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  • Obama, Trump, And Reflections On The Rhetoric Of Political Change
  • Denise M. Bostdorff (bio)

Professor Stuckey's essay thoughtfully considers the "rhetorical valences" that signal a readiness for political change as well as the rhetoric of political change itself with its hyperbole, incivility, vagueness of means and ends, and appeals to hope and nostalgia. When discussing conservative calls for political change, Stuckey draws on the words of George Wallace, Barry Goldwater, Ronald Reagan, and Sarah Palin and, in examining liberal appeals for political transformation, quotes Franklin Delano Roosevelt, John Kennedy, Lyndon Johnson, Bernie Sanders, and Hillary Rodham Clinton. One very prominent, recent president is conspicuously missing, however. The rhetor of hope and change, "Change we can believe in," and "Yes, we can": Barack Hussein Obama.

The 44th president's absence is puzzling, given that "change" was such a significant trait of his campaign rhetoric and that so many observers initially looked to his 2008 election as another realignment.1 Today, scholars and pundits are already dissecting Obama's policy legacy with some arguing for consequential domestic changes, mostly in his first term (the American Recovery and Reinvestment Act, the Affordable Care Act, and Wall Street reform) and significant foreign policy agreements in his second term (rapprochement with Cuba, the Iranian nuclear deal, and the Paris climate accord). Skeptics counter that Obama took a neoliberal stance on economics and did not deviate greatly from prior foreign policy.2 Moreover, as of [End Page 695] this writing, the Trump administration has already pulled out of the Paris agreement, while many of Obama's other policy achievements face grave danger. Clearly, the change currently gripping our country is not emblematic of an Obama realignment.

And still, in responding to Stuckey's essay, I cannot help but ponder how the inclusion of Obama might provide insights into both Trump and the rhetoric of political change. In what follows, I offer some observations of my own on emotion and change, backlash and victimhood, the magnification of heroic expectations, and social media and counterfactual advocacy, with attention paid to both Obama and his successor.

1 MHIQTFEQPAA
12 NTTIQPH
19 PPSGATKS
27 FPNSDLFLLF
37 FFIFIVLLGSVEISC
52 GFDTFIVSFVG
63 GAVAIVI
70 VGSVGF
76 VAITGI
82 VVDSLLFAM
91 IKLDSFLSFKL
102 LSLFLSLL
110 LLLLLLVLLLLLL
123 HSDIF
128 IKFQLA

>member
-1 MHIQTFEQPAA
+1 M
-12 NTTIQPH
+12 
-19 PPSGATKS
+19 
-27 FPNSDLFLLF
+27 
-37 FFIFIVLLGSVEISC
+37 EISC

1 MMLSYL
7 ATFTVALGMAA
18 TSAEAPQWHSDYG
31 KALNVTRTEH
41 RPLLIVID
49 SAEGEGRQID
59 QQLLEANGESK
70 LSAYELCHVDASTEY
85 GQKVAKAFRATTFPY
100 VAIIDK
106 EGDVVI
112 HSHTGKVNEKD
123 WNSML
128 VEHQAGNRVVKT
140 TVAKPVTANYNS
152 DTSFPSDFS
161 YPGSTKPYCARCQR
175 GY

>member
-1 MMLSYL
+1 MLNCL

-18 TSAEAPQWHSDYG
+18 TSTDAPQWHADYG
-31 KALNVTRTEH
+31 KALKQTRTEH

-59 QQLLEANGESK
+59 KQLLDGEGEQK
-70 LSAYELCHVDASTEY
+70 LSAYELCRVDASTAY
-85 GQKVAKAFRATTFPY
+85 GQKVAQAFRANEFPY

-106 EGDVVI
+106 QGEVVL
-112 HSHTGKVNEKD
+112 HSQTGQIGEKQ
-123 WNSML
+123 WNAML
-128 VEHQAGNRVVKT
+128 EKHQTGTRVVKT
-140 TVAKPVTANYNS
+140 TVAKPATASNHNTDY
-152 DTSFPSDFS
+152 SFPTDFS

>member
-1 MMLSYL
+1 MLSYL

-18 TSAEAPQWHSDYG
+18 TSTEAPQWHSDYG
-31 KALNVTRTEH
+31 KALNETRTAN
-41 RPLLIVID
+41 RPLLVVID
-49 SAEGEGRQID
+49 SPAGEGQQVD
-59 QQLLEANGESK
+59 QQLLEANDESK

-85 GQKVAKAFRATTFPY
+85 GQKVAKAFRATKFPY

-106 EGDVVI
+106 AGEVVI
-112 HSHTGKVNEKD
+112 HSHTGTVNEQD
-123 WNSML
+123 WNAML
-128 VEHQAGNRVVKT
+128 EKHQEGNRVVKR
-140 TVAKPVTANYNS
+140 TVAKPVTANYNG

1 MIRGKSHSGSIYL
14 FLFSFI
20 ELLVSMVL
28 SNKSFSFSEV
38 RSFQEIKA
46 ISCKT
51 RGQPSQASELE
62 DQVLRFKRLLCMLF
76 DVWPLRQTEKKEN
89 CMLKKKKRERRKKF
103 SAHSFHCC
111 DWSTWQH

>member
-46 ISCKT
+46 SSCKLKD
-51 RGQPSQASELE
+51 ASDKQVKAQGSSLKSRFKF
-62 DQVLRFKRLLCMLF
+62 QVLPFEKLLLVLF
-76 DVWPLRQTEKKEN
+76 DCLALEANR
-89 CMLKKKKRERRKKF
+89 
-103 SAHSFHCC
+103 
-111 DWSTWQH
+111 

Stuckey rightly notes that anger is a rhetorical valence of an environment ripe for political change, and she points to how the rhetoric of political change often exhibits angry hyperbole and incivility; in addition, Stuckey occasionally mentions fear as a component of this political environment. The etymological roots of danger from the twelfth and mid-thirteenth centuries suggest how these two emotions are related, for danger (daunger or dangier) originally referred to the "power of a lord or master" and to his "power to harm" and his "mastery, authority, control."3 Faced with threats that composed daily life in the Middle Ages, French peasants not only may have feared feudal lords but also felt anger over their treatment at those lords' hands.

Nonetheless, Aristotle reminds us that anger and fear, while related, function quite distinctively. Anger is "an impulse, accompanied by pain, to a conspicuous revenge for a conspicuous slight directed without justification" against oneself or one's friends or loved ones.4 Rhetors can also fan the flames of anger by emphasizing how political figures and institutions perceive citizens as unimportant and have treated them with contempt, obstructed the fulfillment of their needs out of malevolence, and/or slighted them for sheer amusement.5 At the other end of the continuum from anger is calmness, which occurs with "feeling prosperous or successful or satisfied; when in fine, they [citizens] are enjoying freedom from pain, or inoffensive pleasure, or justifiable hope. Also when time has passed and their anger is no longer fresh."6 Aristotle contrasts this emotional continuum with that of [End Page 696] fear and confidence. As he explains, citizens experience fear when they perceive an impending "destructive or painful evil," whereas confidence is "the expectation associated with a mental picture of the nearness of what keeps us safe"—perhaps, say, the election of a strong leader who will protect us—and/or "the absence or remoteness of what is terrible." Aristotle adds, interestingly, that anger may also lead to confidence because "anger is excited by our knowledge that we are...


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